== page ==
Aucoin said that caregivers are often overwhelmed by the diagnosis, and the NOCC works to equip them with information and the questions to ask the doctor on behalf of their loved ones. NOCC makes sure that caregivers feel seen and supplies them with the emotional support to stay strong.
“We give them an outlet to release some of that and let them know they are not alone in this journey. And there are others experiencing the same thing who can offer tips and advice on what has worked for their particular loved one is definitely a way to keep our caregivers strong and able to care for their loved ones,” Aucoin said.
How The Pandemic Has Influenced Outreach
Since the pandemic, the NOCC has experienced some changes in its operations. Its outreach strategy went digital, which expanded its reach to women all over the United States. Melissa also said that they were able to help survivors and patients through the pandemic with a meal delivery program — a welcome support as many of them juggled taking care of their families with receiving treatment.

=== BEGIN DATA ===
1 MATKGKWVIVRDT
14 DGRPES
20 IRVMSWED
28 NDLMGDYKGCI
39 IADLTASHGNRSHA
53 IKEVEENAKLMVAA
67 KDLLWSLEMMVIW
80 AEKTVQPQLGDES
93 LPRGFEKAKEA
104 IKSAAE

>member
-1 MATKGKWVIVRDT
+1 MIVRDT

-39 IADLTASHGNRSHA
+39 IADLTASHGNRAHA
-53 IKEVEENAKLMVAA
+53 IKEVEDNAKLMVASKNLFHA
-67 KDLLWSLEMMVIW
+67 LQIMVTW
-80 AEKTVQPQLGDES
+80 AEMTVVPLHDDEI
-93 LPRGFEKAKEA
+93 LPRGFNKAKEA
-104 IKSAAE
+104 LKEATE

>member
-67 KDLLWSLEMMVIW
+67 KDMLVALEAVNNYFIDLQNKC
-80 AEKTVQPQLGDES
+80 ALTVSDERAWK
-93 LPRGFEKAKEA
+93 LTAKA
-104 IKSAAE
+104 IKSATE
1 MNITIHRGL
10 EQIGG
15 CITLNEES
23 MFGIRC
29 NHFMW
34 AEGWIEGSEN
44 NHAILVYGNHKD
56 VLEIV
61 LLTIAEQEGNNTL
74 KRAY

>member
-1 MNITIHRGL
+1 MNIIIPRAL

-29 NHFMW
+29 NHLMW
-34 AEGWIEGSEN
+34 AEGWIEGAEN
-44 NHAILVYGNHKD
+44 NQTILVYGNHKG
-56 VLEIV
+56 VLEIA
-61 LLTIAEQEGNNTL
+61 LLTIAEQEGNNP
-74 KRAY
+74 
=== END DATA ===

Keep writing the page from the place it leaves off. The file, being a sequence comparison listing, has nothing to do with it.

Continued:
“We have transitioned within the last year,” Aucoin said. “One thing that Covid really taught us is to be very nimble and be flexible, and shift in response to our community. One of the key learnings was seeing that we can service and support women regardless of where they live. The previous NOCC was in 17 chapters, primarily in the Northeast.”
The NOCC has also instituted a new approach in evaluating their programs: It measures identified needs and outcomes with patient satisfaction questionnaires and tracks the timing of a patient’s experience through the cancer care system. Aucoin said they also have a survivor on their team dedicated to representing the patient’s voice when developing or enhancing a program. NOCC focuses on providing assured value to its community.
Aucoin said that NOCC plans to integrate two new aid funds into their program. One fund will help women enrolled in clinical trials offset their travel expenses. The other fund will assist women with more general expenses, including housing, utilities, and transportation, among other things. Thanks to its donors, including cash from rewards cardholders, the NOCC can continue to break down financial barriers and offer more resources for better outcomes.